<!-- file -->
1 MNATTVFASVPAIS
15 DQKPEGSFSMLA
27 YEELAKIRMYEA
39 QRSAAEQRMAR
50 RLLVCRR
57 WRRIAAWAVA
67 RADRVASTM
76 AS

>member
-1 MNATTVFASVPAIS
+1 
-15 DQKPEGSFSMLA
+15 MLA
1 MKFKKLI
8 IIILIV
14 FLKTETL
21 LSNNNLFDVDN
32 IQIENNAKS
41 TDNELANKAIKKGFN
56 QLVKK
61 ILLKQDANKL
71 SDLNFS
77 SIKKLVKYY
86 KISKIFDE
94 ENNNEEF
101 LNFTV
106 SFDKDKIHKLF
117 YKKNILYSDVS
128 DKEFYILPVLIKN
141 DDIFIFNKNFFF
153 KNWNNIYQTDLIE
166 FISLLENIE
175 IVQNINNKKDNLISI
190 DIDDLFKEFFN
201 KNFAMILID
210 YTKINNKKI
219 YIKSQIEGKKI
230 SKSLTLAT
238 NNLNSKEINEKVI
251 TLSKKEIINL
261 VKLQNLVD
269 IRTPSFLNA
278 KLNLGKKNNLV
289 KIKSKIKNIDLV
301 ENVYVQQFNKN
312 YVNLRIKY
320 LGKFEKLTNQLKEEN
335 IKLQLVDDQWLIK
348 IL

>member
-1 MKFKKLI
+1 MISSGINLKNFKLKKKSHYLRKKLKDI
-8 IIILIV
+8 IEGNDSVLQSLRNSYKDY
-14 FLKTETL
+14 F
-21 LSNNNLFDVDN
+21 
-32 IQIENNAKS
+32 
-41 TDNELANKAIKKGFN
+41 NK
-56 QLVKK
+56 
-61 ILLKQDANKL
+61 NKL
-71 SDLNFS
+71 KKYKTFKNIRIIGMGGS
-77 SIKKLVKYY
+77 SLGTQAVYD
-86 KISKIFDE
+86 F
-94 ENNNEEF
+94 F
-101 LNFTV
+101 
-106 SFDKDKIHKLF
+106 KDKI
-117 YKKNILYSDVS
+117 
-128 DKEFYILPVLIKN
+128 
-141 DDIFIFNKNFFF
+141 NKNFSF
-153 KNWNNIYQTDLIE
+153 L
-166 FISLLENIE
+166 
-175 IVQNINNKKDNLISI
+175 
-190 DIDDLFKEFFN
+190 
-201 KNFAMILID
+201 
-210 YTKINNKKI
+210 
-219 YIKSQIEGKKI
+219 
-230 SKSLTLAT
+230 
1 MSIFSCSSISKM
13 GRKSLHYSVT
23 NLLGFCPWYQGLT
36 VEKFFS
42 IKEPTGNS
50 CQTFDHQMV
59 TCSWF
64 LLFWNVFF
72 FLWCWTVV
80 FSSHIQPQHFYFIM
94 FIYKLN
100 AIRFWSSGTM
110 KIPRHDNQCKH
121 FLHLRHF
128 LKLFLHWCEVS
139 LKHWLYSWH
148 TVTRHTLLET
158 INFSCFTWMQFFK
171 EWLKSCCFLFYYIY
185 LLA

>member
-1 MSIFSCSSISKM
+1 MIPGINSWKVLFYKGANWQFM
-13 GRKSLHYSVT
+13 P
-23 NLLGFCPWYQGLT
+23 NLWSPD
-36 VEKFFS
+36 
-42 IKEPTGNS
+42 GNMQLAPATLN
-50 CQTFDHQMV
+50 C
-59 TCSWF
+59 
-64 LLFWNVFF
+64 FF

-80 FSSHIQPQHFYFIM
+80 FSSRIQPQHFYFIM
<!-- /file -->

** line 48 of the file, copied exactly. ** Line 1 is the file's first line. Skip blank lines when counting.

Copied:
335 IKLQLVDDQWLIK